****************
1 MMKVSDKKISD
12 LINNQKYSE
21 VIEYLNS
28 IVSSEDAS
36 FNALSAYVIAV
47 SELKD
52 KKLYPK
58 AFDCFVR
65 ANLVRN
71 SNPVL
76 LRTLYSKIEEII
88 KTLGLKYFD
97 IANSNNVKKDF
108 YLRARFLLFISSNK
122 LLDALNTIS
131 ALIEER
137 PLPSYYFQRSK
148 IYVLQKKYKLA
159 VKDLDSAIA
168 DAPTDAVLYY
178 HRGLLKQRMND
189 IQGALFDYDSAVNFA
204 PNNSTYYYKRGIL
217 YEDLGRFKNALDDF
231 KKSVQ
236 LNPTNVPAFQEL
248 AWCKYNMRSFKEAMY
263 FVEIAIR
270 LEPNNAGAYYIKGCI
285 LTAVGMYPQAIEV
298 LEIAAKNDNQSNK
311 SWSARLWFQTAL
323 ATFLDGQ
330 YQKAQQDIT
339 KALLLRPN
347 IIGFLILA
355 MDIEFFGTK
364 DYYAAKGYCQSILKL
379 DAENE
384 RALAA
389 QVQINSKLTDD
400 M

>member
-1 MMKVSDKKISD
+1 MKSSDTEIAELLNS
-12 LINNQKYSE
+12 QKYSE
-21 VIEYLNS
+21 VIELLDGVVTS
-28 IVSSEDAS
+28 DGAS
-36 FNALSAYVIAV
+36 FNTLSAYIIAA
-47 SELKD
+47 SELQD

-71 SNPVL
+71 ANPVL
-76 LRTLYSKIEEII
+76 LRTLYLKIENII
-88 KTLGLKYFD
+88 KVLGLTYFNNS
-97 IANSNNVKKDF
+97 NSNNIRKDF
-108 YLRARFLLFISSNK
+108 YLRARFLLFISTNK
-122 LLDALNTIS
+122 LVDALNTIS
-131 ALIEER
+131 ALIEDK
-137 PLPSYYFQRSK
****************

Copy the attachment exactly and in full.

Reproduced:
1 MMKVSDKKISD
12 LINNQKYSE
21 VIEYLNS
28 IVSSEDAS
36 FNALSAYVIAV
47 SELKD
52 KKLYPK
58 AFDCFVR
65 ANLVRN
71 SNPVL
76 LRTLYSKIEEII
88 KTLGLKYFD
97 IANSNNVKKDF
108 YLRARFLLFISSNK
122 LLDALNTIS
131 ALIEER
137 PLPSYYFQRSK
148 IYVLQKKYKLA
159 VKDLDSAIA
168 DAPTDAVLYY
178 HRGLLKQRMND
189 IQGALFDYDSAVNFA
204 PNNSTYYYKRGIL
217 YEDLGRFKNALDDF
231 KKSVQ
236 LNPTNVPAFQEL
248 AWCKYNMRSFKEAMY
263 FVEIAIR
270 LEPNNAGAYYIKGCI
285 LTAVGMYPQAIEV
298 LEIAAKNDNQSNK
311 SWSARLWFQTAL
323 ATFLDGQ
330 YQKAQQDIT
339 KALLLRPN
347 IIGFLILA
355 MDIEFFGTK
364 DYYAAKGYCQSILKL
379 DAENE
384 RALAA
389 QVQINSKLTDD
400 M

>member
-1 MMKVSDKKISD
+1 MKSSDTEIAELLNS
-12 LINNQKYSE
+12 QKYSE
-21 VIEYLNS
+21 VIELLDGVVTS
-28 IVSSEDAS
+28 DGAS
-36 FNALSAYVIAV
+36 FNTLSAYIIAA
-47 SELKD
+47 SELQD

-71 SNPVL
+71 ANPVL
-76 LRTLYSKIEEII
+76 LRTLYLKIENII
-88 KTLGLKYFD
+88 KVLGLTYFNNS
-97 IANSNNVKKDF
+97 NSNNIRKDF
-108 YLRARFLLFISSNK
+108 YLRARFLLFISTNK
-122 LLDALNTIS
+122 LVDALNTIS
-131 ALIEER
+131 ALIEDK
-137 PLPSYYFQRSK